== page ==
Christine: Oh my God, it’s such a load off, it’s a huge relief. And you don’t have to lose so much time comparing yourself to other people. You know, because you just get to be you. And then the right situations and opportunities just really show up. I’m not saying you don’t have to work, there’s still effort, of course, but it just flows so much easier when we’re just ourselves and we’re working in our zone of genius.
John Lee Dumas: Love that, “zone of genius,” I love using that phrase. Where did I first see that, I think I saw that in The Big Leap with Gay Hendricks.
Christine: Yeah, great book.
John Lee Dumas: Yeah, awesome. So, Christine, let’s talk now about another story. You can see I’m very story-focused, because you know us as humans, I mean, there’s a reason why history broken down is his-story, like we learn from stories; we resonate with stories. And your stories are so powerful. So, take us to another moment in time, your proudest entrepreneurial moment.
Christine: It actually just happened this Friday.
John Lee Dumas: Yay!
Christine: Yeah. And I may get like, I get all like teary-eyed.
John Lee Dumas: That’s cool, we can see you. Just kidding, we can’t.
Christine: So, Friday night, I’m on a book tour right now and I’m doing workshops all over, and Friday night I had an event in Austin, and in my 10 years of doing it, it was the first time my mother and daughter – my mother and father and sister were in the audience. And it was the first time my family has ever seen me speak or facilitate. And being – and my sister introduced me, which was amazing.
John Lee Dumas: Ah, that’s awesome.
Christine: So, being able to do what I do and share that and have my family in the audience just looking up at me and I could feel their pride, that has been my proudest moment.
John Lee Dumas: That absolutely gives me goose-bumps. And I can tell you that it wasn’t actually too long ago that I was so fortunate to have been able to really experience something pretty similar to that when I went back home to my home state in Maine, just this past September, and I was able to get up on stage and present, and my family was in the audience. And like when they’re there they can see you doing what you do, being your authentic self, they can see it, you can see it.
John Lee Dumas: You can feel it. And it’s, you know, that pride that comes from them, and from them seeing you doing, you know, what you’re called to do in this world is so utterly powerful that it’s just an amazing experience. And I mean, Christine, speaking of that, you know, we talked a little bit in the pre-interview chat, you have a lot of exciting things going on. I mean, you just were on TV this morning, literally, you finished a massive book tour, you know, you had to drive really fast to get to this interview today, maybe a little too fast, but that can another podcast story, too.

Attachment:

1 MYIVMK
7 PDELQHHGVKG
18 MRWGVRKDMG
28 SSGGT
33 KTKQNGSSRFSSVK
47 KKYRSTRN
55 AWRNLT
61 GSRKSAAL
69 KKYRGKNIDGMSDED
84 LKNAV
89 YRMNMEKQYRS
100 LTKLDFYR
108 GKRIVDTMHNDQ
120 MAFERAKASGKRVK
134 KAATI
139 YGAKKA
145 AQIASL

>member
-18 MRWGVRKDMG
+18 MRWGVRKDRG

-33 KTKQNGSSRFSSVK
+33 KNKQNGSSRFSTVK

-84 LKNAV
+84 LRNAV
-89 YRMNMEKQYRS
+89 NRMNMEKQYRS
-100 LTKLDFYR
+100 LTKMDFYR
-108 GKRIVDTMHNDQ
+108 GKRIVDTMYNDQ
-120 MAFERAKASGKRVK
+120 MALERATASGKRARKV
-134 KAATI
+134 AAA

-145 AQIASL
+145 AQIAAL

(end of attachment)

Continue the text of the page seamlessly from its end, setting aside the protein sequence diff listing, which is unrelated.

Christine: A little too fast.
John Lee Dumas: But, you know, share with our listeners, share with Fire Nation one or two things that just really have you fired up right now.
Christine: Well, I’m really so fired up about this book, because what it is is it’s – so my term “vision mission” is to ease suffering on the planet, that’s why I’m here. Because I believe that when we – first of all, I believe there’s great value in our suffering. The word passion, actually the original definition of the word passion is “suffering.”
John Lee Dumas: Wow.
Christine: Passion of the Christ. Over time we’ve evolved it to mean our greatest love. And I really do believe that it is in our suffering that we often find our greatest love, our love for ourselves, how we want to contribute in the world. You know, we have – it’s like you said, like “Dark Knight of the Soul, Hero’s Journey,” that we often find our calling. So, I am so committed to helping people navigate through that suffering because once we do then we can serve, then we can show up, then we get out of our way and we’re on fire, you know, we’re unstoppable, and we can make the impact we’re here to make.